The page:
192GB of RAM in a system, Bay Trail, and Haswell-E—Oh my!
We’ll admit it, it was damned hard to find desktop and enthusiast-related hardware at the 2013 Intel Developer Forum 2013. We almost wondered if the old desktop PC was like the Intel’s crazy aunt living in the basement. Fortunately, the desktop PC and PC enthusiasm was alive at well at IDF—if you looked hard enough.
Click through our photo gallery for the most important PC news from IDF and—gasp!—proof that Haswell-E on desktop lives!
If you've ever dreamed about owning a supercomputer, SGI has your back. During the Intel Developer Forum (IDF) that kicked off today and runs until Thursday, SGI introduced what it describes as a "personal supercomputer" called the Octane III. More than just marketing hype, the Octane III comes ready to accommodate up to 80 high-performance cores and just shy of 1TB of memory.
"This new product takes high-performance computing to a new level by combining the immense power and performance capabilities of a high-performance deskside cluster with the portability and usability of a workstation," SGI said in a statement. "The Octane III is uniquely suited for workplace environments and supports a vast range of distributed technical computing applications."
The Octane III will ship with a pre-installed platform with support for several HPC applications, including fluid dynamics, quantum mechanics, molecular dynamics, CAD, and a bunch of other geeky stuff that has nothing to do with running Crysis or gaming in general.
During a private briefing with Intel at IDF yesterday to talk about Nehalem, we were given a demo of some cool software in development that makes good use of the multi-threaded cores of the new CPU. Francois Piednoel, the Senior Performance Analyst (ie. benchmarking guru) at Intel describes Deep Viewer as a "science project" of sorts. It's an image sorting application that they acquired from an independent software developer that reminds us of Microsoft Live Labs' Seadragon technology (which is used in the recently released Photosynth online app). We're talking about near-infinite scaling of visual data (in this case photos and videos) being processed in real-time on your display.
Monday, we told you about the forthcoming SATA Revision 3.0, also known as SATA 6Gb/s. Given the fact that conventional hard disks still don't saturate the original SATA 1.5Gb/s bus, let alone the mainstream SATA Revision 2.0 3Gb/s bus, why bother with another speedup?
In a word: SSDs. The Inquirerreports that the new Intel solid-state drives introduced this week at the Intel Developer Forum (IDF) come very close to saturating the SATA 3Gb/s bus with 250MB/s read speed, while blowing the doors off conventional hard disks and third-party SSDs. And, they're not alone. As we reported Monday, Indilinx isn't far behind, offering the 230MB/s Barefoot SSD drive controller.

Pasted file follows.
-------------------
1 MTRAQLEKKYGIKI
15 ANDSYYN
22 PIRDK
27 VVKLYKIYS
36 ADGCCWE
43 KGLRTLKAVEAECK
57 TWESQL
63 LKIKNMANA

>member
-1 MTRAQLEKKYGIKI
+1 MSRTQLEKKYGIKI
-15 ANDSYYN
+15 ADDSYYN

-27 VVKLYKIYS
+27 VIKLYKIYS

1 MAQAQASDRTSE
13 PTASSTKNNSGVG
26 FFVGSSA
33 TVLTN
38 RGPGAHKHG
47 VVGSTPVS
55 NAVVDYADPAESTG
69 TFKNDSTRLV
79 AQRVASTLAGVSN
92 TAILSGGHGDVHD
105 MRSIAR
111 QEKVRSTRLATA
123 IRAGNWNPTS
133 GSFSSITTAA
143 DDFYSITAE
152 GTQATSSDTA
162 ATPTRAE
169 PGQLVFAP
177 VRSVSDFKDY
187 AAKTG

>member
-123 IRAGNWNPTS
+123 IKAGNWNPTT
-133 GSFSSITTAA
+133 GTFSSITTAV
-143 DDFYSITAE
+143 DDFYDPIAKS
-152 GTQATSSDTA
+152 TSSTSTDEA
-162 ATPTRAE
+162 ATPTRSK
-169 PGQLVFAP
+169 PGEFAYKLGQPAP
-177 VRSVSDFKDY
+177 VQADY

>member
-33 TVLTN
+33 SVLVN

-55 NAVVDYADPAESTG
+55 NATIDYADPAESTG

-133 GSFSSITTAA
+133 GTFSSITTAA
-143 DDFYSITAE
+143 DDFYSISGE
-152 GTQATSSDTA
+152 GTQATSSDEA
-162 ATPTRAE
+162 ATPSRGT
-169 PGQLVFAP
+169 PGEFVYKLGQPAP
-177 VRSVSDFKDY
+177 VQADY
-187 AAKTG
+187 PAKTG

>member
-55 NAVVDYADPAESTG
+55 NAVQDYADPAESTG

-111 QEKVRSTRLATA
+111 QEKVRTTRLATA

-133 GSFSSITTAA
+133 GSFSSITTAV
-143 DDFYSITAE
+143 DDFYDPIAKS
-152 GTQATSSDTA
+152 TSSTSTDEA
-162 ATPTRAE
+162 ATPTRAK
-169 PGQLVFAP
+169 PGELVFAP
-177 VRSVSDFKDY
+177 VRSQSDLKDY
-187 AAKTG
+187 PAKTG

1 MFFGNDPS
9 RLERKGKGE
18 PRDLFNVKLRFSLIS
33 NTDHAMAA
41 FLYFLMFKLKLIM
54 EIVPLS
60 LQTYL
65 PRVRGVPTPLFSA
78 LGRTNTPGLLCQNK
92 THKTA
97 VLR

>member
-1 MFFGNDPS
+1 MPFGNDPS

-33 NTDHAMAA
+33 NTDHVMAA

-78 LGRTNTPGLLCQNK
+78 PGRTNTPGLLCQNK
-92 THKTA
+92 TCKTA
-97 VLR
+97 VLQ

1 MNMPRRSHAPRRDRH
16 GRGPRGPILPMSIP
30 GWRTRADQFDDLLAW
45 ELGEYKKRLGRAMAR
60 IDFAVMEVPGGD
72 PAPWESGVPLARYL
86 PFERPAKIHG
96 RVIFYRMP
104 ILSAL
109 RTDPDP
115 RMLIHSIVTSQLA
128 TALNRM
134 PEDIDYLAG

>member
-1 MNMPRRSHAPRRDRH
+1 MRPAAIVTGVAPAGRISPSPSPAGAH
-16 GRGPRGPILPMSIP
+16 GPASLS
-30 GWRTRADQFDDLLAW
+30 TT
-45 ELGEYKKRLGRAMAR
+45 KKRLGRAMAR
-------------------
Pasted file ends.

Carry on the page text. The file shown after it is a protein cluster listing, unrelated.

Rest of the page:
To learn more about why some SSD drives are faster than others, and what else SATA-IO is working on for the near future, join us after the jump.
So, what makes some SSD drives faster (or slower) than others? SSD drive performance is affected by two factors: the speed of the controller and the speed of the SSD memory chips. Currently, the fastest SSD drives use single-level cell (SLC) NAND flash, while drives using multi-level cell (MLC) NAND flash trade higher capacity for slightly slower performance. As capacities climb and performance zooms, it's going to be an interesting fall and winter in the SSD business.
That's the good news. The Inquirer also reports that the SATA-IO's Power over eSATA initiative, announced in January, is now expected to be released in early 2009 (rather than late this year as was originally expected). Power over eSATA will enable eSATA drives to pull their power from the eSATA port, just as many USB drives get their power from the USB port. Whenever Power over eSATA appears (and let's hope they come up with a cooler acronym than the logical "PoeSATA"), it will be very helpful in getting eSATA to become mainstream.
At yesterday’s Intel Developer Forum keynote, Pat Gelsinger, senior vice president and general manager of Intel's Digital Enterprise Group discussed new features of the company's next-generation processor family including a new turbo mode. This turbo mode shifts the processor into a higher gear for ‘mind-blowing performance’ without a heat penalty.
On Nehalem based CPUs, Intel has introduced a technology that it calls ‘power gating’. Basically, when one or more of the cores on a Nehalem chip are not in use and powered down, the processor can divert power to the cores that are running by increasing their voltage and clockspeed.
"Our engineers have put together an incredible processing family here that will include a tremendous amount of new processor features all centered on delivering faster computer performance and terrific energy efficiency," Gelsinger said.
This next-generation Core microarchitecture features Intel Hyper-Threading Technology delivering up to 8-threaded performance capability on 4 cores in the initial versions. Nehalem is predicted to offer more cores in future versions. It also contains the much vaunted new QuickPath Interconnect. QuickPath is a technology that connects processors, chipsets and memory together, and delivers up to three times the memory bandwidth of previous generation processors.
It is no wonder that when Gordon Mah Ung did his sneak peek of Nehalem, it was so impressive. I want mine yesterday, please.